While many mobiles now on the market are smartphones and have a wide range of features and enable internet access, if you only need to make and receive calls and text messages you may be happy with a features phone or a more basic handset.
Other features to consider are battery capacity (some handsets run longer between charges than others), ease of use, and your coverage requirements (see ‘coverage’). Consider what you really need – or you’ll be paying for features you never use. If you already have a handset, are you eligible for other plans?
If you want to roam overseas, check whether you will be able to use that particular handset in the country you will be visiting. Not all handsets will work in every country. (See our international roaming tips for more details.)

8. How much flexibility do you need?

Consider your need for flexibility - and your budget - before you buy a handset or take out a plan. Are you likely to want the flexibility to upgrade your handset when a new one becomes available? Might you want to change to a different plan in six months? There are many different options for paying for handsets (eg up-front, flexi-rent deals, as part of your service agreement), and different plans (whether pre-paid or post-paid) have different terms and conditions – for example some include penalties for changing networks, or plans, for example. Read the small print and check you can meet all the minimum conditions of the contract before signing anything.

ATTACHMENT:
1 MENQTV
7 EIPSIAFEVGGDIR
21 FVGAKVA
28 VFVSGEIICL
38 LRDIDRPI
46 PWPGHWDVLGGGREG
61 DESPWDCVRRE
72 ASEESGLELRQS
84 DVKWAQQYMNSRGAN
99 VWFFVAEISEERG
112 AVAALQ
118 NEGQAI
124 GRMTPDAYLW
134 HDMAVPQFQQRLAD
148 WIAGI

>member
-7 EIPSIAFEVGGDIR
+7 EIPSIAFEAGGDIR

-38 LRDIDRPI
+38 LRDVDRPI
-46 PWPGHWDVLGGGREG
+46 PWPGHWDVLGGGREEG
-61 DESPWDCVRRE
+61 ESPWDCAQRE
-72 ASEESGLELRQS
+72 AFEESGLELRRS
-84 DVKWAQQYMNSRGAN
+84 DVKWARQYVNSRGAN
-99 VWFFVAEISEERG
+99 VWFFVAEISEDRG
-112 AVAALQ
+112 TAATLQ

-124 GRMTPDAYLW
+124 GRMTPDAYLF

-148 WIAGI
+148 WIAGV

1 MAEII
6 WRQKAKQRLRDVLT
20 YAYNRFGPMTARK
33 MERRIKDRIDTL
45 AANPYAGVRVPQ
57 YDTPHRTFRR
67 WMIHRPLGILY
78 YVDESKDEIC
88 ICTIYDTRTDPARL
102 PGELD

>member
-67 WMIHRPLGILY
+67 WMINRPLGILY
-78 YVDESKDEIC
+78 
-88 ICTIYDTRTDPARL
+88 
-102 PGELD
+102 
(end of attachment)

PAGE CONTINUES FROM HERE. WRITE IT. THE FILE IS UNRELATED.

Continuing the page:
9. What coverage do you require?

Where will you be using the phone – only in metropolitan areas, or in the country? Will you require 2G, 3G or LTE coverage with your phone? This will depend on your handset, the data speeds that you require as well as where you will require coverage. Check with your mobile service provider about where they have coverage and what kind of coverage they have where you plan to use your mobile phone to ensure they can provide the service you want and where you need it before signing up. Your coverage requirements may also affect your handset choice.

10.  Are you buying a genuine device that will work in Australia? 

Read our Buyer Beware tips before you purchase a device from overseas or second-hand.

Return to our top tips before you buy a mobile.

Find out more about managing your mobile spend.